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Pregabalin in the treatment of refractory neuropathic pain: results of a 15-month open-label trial.
Pain Med. 2008 Nov; 9(8):1202-8.PM

Abstract

OBJECTIVE

Neuropathic pain associated with postherpetic neuralgia (PHN) and painful diabetic peripheral neuropathy (DPN) can be intractable and may not respond to commonly used treatments, such as tricyclic antidepressants (TCAs) and opioids. This long-term, open-label study was a preliminary evaluation of pregabalin for patients whose pain had been judged refractory to other treatments for neuropathic pain.

DESIGN

Patients had previously participated in double-blind, placebo-controlled, randomized trials of pregabalin in DPN and PHN. They had moderate to severe neuropathic pain despite treatment with gabapentin, a TCA, and a third medication (e.g., other anticonvulsants, opioid, selective serotonin reuptake inhibitor, tramadol). Flexible-dosage pregabalin 150-600 mg/day was taken for 3-month periods followed by 3- to 28-day pregabalin "drug holidays," with an analysis up to 15 months (five treatment cycles). Pain intensity was measured using the visual analog scale of the Short-Form McGill Pain Questionnaire.

RESULTS

In total, 81 patients were included in this analysis. Pregabalin 150-600 mg/day was associated with clinically meaningful and sustained pain reduction during each treatment cycle. During pregabalin "drug holidays," pain quickly returned to baseline levels; it was reduced again when pregabalin was reinstated.

CONCLUSIONS

These results suggest that pregabalin may be beneficial in patients with neuropathic pain who have had an unsatisfactory response to treatment with other medications.

Authors+Show Affiliations

Department of Comprehensive Pain Center, Anesthesiology and Peri-Operative Medicine, Oregon Health & Science University, Portland, Oregon 97239, USA. staceyb@ohsu.eduNo affiliation info availableNo affiliation info availableNo affiliation info availableNo affiliation info availableNo affiliation info available

Pub Type(s)

Clinical Trial
Journal Article
Research Support, Non-U.S. Gov't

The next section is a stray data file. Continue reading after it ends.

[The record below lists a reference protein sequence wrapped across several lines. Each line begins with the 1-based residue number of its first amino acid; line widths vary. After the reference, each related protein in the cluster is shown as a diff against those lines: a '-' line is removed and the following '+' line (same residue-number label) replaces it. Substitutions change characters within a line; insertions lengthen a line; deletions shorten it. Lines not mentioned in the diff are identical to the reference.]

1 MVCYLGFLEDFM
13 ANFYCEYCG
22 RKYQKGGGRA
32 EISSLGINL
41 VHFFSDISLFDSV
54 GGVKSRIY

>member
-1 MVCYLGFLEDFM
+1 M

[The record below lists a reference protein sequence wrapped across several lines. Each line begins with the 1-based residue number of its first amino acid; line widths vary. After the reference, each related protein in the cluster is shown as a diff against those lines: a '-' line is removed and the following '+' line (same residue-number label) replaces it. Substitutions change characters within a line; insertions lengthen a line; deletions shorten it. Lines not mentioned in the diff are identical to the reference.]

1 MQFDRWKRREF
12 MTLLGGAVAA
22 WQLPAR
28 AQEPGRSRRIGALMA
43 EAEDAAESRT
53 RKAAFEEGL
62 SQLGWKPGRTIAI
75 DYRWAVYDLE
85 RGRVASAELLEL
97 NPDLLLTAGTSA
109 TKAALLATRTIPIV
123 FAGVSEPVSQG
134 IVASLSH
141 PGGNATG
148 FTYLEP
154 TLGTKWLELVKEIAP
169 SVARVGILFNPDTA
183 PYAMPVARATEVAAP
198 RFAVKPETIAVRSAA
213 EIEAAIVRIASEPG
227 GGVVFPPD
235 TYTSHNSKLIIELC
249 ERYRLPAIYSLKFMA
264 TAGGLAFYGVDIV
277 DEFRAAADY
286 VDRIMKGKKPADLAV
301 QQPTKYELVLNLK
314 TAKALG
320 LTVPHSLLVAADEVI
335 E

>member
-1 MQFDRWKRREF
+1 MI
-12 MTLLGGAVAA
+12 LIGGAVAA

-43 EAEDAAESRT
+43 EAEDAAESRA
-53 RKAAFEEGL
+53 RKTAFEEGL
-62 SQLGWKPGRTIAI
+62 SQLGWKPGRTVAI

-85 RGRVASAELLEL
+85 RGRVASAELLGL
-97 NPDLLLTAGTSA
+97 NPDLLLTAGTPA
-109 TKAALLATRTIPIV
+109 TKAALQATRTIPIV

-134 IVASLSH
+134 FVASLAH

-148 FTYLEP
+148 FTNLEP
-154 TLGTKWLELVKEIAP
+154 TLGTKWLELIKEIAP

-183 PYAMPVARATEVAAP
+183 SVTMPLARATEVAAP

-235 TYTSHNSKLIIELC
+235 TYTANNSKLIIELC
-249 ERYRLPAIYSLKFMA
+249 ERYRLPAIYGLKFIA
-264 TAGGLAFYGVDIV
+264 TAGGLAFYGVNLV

Language

eng

PubMed ID

18346060

Citation

Stacey, Brett R., et al. "Pregabalin in the Treatment of Refractory Neuropathic Pain: Results of a 15-month Open-label Trial." Pain Medicine (Malden, Mass.), vol. 9, no. 8, 2008, pp. 1202-8.
Stacey BR, Dworkin RH, Murphy K, et al. Pregabalin in the treatment of refractory neuropathic pain: results of a 15-month open-label trial. Pain Med. 2008;9(8):1202-8.
Stacey, B. R., Dworkin, R. H., Murphy, K., Sharma, U., Emir, B., & Griesing, T. (2008). Pregabalin in the treatment of refractory neuropathic pain: results of a 15-month open-label trial. Pain Medicine (Malden, Mass.), 9(8), 1202-8. https://doi.org/10.1111/j.1526-4637.2008.00423.x
Stacey BR, et al. Pregabalin in the Treatment of Refractory Neuropathic Pain: Results of a 15-month Open-label Trial. Pain Med. 2008;9(8):1202-8. PubMed PMID: 18346060.
* Article titles in AMA citation format should be in sentence-case
TY - JOUR T1 - Pregabalin in the treatment of refractory neuropathic pain: results of a 15-month open-label trial. AU - Stacey,Brett R, AU - Dworkin,Robert H, AU - Murphy,Kevin, AU - Sharma,Uma, AU - Emir,Birol, AU - Griesing,Teresa, Y1 - 2008/03/11/ PY - 2008/3/19/pubmed PY - 2009/2/13/medline PY - 2008/3/19/entrez SP - 1202 EP - 8 JF - Pain medicine (Malden, Mass.) JO - Pain Med VL - 9 IS - 8 N2 - OBJECTIVE: Neuropathic pain associated with postherpetic neuralgia (PHN) and painful diabetic peripheral neuropathy (DPN) can be intractable and may not respond to commonly used treatments, such as tricyclic antidepressants (TCAs) and opioids. This long-term, open-label study was a preliminary evaluation of pregabalin for patients whose pain had been judged refractory to other treatments for neuropathic pain. DESIGN: Patients had previously participated in double-blind, placebo-controlled, randomized trials of pregabalin in DPN and PHN. They had moderate to severe neuropathic pain despite treatment with gabapentin, a TCA, and a third medication (e.g., other anticonvulsants, opioid, selective serotonin reuptake inhibitor, tramadol). Flexible-dosage pregabalin 150-600 mg/day was taken for 3-month periods followed by 3- to 28-day pregabalin "drug holidays," with an analysis up to 15 months (five treatment cycles). Pain intensity was measured using the visual analog scale of the Short-Form McGill Pain Questionnaire. RESULTS: In total, 81 patients were included in this analysis. Pregabalin 150-600 mg/day was associated with clinically meaningful and sustained pain reduction during each treatment cycle. During pregabalin "drug holidays," pain quickly returned to baseline levels; it was reduced again when pregabalin was reinstated. CONCLUSIONS: These results suggest that pregabalin may be beneficial in patients with neuropathic pain who have had an unsatisfactory response to treatment with other medications. SN - 1526-4637 UR - https://www.unboundmedicine.com/medline/citation/18346060/Pregabalin_in_the_treatment_of_refractory_neuropathic_pain:_results_of_a_15_month_open_label_trial_ L2 - https://academic.oup.com/painmedicine/article-lookup/doi/10.1111/j.1526-4637.2008.00423.x DB - PRIME DP - Unbound Medicine ER -